Scoring more than one power-play goal in a game has been a rare accomplishment for the Chicago Wolves this season. Prior to Friday's 3-2 overtime loss to the Toronto Marlies, the Wolves had scored multiple goals with the man advantage only three times in 37 games, pulling it off twice against the Rockford IceHogs.
So when the Wolves finished Friday's game with two goals on the power play, one could assume Wolves coach John Anderson would be pleased. Instead, Anderson's postgame comments indicated how frustrated he was by everything else that happened in the game. And there was plenty to be frustrated -- and angry -- about in a game in which both teams had eight power-play opportunities.
Anderson was particularly bothered that his team squandered a lengthy two-man advantage in the third period of a 2-2 game.
"We had a chance to win the game on a 5-on-3 and missed the fucking net three times, so I don’t know," Anderson said. "They get one shot on theirs and it’s in the net."
Anderson was referring to the game-winning goal, scored by Sam Carrick with 1:11 left in overtime. It was the Marlies' third power-play goal of the night, but that wasn't the main reason Anderson was incensed. His ire was stoked by the tripping minor assessed to Mark Mancari in the overtime that led to Carrick's goal.
"I really didn’t like that call on Mancari," Anderson said. "That’s a very, very weak call. I don’t know how that’s a penalty. But, you know, I can’t say what I really think."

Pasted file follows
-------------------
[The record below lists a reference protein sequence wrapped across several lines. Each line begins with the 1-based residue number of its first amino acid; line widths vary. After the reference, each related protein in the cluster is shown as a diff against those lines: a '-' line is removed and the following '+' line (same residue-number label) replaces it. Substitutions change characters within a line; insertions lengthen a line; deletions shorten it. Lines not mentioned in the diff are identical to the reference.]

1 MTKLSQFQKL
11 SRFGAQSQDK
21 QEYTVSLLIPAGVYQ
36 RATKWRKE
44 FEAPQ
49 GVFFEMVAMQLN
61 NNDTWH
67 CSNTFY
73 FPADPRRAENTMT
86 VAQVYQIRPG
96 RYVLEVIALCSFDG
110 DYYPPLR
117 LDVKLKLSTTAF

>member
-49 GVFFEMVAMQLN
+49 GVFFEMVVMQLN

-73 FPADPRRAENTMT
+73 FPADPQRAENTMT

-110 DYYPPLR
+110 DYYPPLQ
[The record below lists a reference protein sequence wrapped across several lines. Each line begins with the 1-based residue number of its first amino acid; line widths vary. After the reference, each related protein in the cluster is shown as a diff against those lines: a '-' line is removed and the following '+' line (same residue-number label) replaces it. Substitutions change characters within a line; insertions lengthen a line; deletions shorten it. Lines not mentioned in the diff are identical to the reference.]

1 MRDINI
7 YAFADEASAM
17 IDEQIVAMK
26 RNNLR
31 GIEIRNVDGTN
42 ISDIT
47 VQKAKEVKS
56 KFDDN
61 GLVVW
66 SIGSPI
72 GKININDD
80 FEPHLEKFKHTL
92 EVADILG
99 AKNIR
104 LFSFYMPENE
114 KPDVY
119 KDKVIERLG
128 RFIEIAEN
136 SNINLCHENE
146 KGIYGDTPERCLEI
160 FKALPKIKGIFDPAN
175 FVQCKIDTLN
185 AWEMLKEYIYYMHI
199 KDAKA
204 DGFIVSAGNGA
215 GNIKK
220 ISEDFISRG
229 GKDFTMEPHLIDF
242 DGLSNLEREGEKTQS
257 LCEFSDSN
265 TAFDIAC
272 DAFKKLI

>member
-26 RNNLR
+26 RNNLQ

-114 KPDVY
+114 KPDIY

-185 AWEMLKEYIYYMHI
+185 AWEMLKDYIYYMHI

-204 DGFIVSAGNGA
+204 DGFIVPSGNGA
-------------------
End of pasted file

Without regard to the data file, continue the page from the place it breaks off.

Toronto entered as the 15th-most penalized team, so it isn't a squad filled with goons. Yet, it is a big and physical team. The Marlies antics clearly got under the skins of the Wolves, who took an uncharacteristic nine penalties. Only four teams average fewer penalty minutes per game than the Wolves' 13.87 mark.
Anderson blamed his players for not being more disciplined, especially after he warned them prior to the game that the Marlies will push the line to draw penalties. To hear Anderson after the game, the Marlies crossed that line many times.
One incident that comes to mind involved Andrew Crescenzi and Mancari. After a whistle drew some pushing and shoving in the neutral zone near the Marlies' blue line, Crescenzi appeared to poke the blade of his stick toward Mancari's face, and might have caught him in the visor. No penalties were assessed on that stoppage.
"They played hard. They’re dirty after the whistle. They’re punching guys in the head," Anderson said. "If the referee lets them get away with it they can do it all night. Tried to tell our guys to stay away from it."
ODDS AND ENDS
Coupled with Wednesday's 3-1 loss at Grand Rapids, the Wolves lost back-to-back games for the first time since Dec. 13-14, but were able to at least salvage one point this time. ... With its two power-play goals Friday, the Wolves have now scored multiple goals with the man-advantage in two straight home games. They finished 2-for-3 in a 4-3 shootout win Jan. 5 over Rockford. On Nov. 29 the Wolves scored a season-high three power-play goals against the IceHogs, tonight's opponent at Allstate Arena. ... Elmhurst-native Garret Sparks made an impressive hometown debut for the Marlies. Sparks, playing in front of a large group of friends and family, made 25 saves to even his rookie season record at 3-3. After the game the 20-year-old tweeted: "What. A. Night. Awesome playing in Chicago in front of family & friends even better getting another OT win with the guys!!" ... Defenseman Joel Edmundson (concussion) remains out of the Wolves lineup since taking a hard hit in the first period in the Jan. 5 game against the IceHogs. He's missed three games so far. ... Tonight's game marks the final January home date for the Wolves, who travel to upstate New York for a Tuesday game against the Utica Comets, the affiliate of the Wolves' former parent Canucks. The current Comets roster features 12 ex-Chicago players, though Colin Stuart played here prior to the Canucks' partnership.